When I was 15 my parents moved me across the country to go to college.
It was, and still is, an option for students in then Soviet and now Sovereign Russia to go to college to complete High School education with an emphasis on the future profession. High school didn't sound appealing to anyone in my family, including myself, so couple of weeks after turning 16, just like my sister a few years prior, I began my nursing education at the Nursing School 2,000 miles away from home.
If you want to know your capacity to tolerate change, move across the country and begin anew.
It didn't seem scary in the beginning, as I was always a big fan of adventure, but within 3 months, once I got my daily routines down, the reality set in - this change will require more than renting a room or figuring out the local subway system. This change will require a change within me.
Change is something most of us resist instinctively.
We're creatures of habit and predictability makes us feel in control, even if only in our imagination. When things shift, as they do on almost a daily basis, a natural search for equilibrium kicks in and we attempt to restore the familiar balance. When restoring the familiar is impossible, we negotiate and attempt to go back to the comfortable at least to some degree.
However, sometimes things change so drastically that we're finding our carefully curated Self with habits, patterns and expectations no longer fits in a new environment. Enters the moment of truth - we can continue to fight the change, attempting to restore our previous Self in a new world, holding on to the familiar tighter and tighter; or we can chose to revisit what we think we know about ourselves and stretch in the new and unfamiliar, often uncomfortable ways, in order to find new resources, possibilities and skills needed in new situation.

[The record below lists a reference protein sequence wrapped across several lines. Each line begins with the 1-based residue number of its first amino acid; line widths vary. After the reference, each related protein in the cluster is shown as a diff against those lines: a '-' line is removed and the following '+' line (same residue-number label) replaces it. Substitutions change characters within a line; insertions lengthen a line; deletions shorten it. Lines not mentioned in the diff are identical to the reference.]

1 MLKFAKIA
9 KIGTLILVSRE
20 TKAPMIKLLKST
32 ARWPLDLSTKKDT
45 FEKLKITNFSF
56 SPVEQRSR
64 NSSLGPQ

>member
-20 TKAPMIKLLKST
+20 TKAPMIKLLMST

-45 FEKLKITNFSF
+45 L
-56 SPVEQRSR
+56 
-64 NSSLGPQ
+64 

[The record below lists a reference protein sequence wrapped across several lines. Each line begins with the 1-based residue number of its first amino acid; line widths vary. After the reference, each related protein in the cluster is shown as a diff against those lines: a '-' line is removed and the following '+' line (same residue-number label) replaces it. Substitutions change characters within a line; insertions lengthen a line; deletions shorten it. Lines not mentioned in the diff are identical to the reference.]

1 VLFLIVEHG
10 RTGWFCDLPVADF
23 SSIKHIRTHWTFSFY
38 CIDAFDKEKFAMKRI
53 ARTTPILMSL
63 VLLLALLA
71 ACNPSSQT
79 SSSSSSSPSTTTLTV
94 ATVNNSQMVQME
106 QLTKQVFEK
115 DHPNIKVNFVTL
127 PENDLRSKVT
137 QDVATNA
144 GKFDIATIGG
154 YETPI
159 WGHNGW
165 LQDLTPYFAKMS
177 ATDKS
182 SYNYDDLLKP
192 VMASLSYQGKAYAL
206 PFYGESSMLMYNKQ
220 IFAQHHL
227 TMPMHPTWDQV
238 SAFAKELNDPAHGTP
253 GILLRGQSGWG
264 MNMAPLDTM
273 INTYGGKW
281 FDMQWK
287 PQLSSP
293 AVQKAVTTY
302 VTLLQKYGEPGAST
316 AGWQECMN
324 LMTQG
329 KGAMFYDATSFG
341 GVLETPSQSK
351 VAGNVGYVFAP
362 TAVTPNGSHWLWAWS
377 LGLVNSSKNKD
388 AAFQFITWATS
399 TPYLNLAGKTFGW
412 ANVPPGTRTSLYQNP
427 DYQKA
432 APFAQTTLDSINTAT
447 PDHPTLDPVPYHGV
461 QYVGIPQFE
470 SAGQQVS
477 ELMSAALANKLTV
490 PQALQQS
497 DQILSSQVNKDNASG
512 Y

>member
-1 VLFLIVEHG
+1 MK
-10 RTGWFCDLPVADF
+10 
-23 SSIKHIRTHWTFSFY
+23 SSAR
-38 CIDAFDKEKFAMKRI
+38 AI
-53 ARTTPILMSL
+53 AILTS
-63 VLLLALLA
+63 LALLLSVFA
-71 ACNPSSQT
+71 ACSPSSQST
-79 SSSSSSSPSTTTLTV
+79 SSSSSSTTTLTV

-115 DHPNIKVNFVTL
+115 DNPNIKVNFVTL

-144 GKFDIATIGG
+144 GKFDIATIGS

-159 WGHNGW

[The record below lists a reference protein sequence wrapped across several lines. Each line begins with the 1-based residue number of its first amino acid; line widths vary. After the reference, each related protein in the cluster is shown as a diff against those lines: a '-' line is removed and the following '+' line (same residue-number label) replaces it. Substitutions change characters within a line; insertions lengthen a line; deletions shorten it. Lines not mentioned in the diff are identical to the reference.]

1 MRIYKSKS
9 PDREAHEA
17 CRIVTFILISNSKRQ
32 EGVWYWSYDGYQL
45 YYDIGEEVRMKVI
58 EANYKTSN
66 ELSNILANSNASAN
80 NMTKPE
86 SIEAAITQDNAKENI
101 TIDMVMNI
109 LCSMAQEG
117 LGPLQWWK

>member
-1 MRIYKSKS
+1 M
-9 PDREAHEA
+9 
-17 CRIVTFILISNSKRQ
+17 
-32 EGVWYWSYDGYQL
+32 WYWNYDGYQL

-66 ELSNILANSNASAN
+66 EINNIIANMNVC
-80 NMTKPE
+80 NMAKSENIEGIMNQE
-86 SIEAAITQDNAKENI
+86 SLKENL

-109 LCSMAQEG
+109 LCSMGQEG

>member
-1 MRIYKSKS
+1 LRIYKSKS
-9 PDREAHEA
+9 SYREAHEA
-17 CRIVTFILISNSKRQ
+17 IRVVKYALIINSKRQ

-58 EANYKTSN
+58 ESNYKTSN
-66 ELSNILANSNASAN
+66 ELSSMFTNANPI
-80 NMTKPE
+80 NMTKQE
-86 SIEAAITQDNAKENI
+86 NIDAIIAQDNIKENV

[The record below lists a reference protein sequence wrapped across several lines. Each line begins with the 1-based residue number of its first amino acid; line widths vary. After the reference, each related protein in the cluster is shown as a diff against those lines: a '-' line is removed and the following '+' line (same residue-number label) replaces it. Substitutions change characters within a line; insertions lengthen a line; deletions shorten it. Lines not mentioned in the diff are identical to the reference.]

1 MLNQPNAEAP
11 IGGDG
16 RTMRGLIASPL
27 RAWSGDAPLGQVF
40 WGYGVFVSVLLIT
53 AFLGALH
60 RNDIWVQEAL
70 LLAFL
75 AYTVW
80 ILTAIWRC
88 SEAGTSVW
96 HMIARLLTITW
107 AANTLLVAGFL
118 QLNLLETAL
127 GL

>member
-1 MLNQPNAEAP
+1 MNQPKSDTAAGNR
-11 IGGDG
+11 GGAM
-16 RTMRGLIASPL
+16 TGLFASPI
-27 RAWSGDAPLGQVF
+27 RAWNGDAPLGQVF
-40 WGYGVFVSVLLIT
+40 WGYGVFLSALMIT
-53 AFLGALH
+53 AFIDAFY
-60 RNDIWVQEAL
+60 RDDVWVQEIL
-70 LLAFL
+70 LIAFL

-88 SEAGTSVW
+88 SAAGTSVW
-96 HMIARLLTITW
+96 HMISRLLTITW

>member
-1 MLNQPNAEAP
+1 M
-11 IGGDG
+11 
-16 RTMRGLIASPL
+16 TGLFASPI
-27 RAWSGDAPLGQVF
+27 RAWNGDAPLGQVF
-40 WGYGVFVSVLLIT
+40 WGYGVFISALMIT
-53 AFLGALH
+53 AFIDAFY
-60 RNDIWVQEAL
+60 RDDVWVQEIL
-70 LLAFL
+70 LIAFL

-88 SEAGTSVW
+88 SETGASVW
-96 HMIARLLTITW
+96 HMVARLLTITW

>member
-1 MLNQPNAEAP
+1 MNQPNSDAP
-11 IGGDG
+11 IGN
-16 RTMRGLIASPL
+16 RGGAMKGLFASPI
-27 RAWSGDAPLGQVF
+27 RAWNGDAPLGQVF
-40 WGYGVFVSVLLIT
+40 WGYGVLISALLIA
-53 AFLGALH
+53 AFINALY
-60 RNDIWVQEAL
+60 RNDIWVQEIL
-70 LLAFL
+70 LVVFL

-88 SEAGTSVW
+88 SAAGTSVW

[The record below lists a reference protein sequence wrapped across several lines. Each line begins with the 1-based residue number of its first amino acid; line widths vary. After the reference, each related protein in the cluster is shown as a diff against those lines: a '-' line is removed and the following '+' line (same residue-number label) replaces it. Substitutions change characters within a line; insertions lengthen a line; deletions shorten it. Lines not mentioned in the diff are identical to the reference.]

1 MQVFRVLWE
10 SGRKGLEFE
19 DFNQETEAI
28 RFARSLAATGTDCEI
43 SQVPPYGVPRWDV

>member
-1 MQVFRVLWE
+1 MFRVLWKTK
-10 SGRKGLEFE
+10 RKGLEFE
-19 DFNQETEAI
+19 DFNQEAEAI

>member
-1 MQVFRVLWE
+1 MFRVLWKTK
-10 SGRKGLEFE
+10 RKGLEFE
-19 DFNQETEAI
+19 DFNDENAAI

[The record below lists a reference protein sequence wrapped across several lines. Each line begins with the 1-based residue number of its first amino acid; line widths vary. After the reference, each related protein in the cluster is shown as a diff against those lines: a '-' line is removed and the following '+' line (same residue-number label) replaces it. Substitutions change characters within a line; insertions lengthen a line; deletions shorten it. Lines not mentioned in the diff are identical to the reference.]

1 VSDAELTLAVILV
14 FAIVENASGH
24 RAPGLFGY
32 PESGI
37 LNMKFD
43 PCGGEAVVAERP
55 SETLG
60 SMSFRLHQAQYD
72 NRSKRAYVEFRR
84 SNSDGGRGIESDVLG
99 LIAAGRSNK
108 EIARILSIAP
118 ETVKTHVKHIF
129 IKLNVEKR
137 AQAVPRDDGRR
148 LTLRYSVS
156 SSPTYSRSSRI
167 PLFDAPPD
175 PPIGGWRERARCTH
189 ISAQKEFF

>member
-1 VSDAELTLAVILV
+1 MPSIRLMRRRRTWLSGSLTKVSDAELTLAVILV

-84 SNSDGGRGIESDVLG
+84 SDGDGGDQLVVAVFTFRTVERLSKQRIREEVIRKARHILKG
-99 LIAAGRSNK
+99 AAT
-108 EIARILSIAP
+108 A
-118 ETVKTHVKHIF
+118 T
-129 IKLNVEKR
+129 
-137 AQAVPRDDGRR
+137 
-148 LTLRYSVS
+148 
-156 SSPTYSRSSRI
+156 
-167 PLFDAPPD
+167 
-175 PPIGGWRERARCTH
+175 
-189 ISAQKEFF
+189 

I was young and curious and full of zest for life, so I stretched and opened up and explored. And that's when change becomes a transition.
Transition is a process or a period of changing from one state or condition to another.
Discovering new can be exciting and exhilarating, it can also be exhausting and draining.
In that first year, I laughed and cried more than I remember laughing and crying in my entire life. I also grew, developed a sense of confidence, discovered my ability to always find a way in any location and a lack of fear of unfamiliar situations.
I learned that I'm more interested in talking to adults than my peers and that adults appreciated my company as well. I discovered all the skills my parents taught me that I never got to appreciate while living with them, and which I relied on heavily while living on my own. I was faced with my own sensitivity and ability to feel things deeply, and had to learn to self-soothe. I celebrated my skills to connect easily with almost anyone and had to curb my small-city-girl trust into people, now that I was in a second biggest city in the country.
This first internal and external transition set me up to face many many more in life successfully and joyfully. Today, I can honestly say I love and believe in change.
It is the only constant.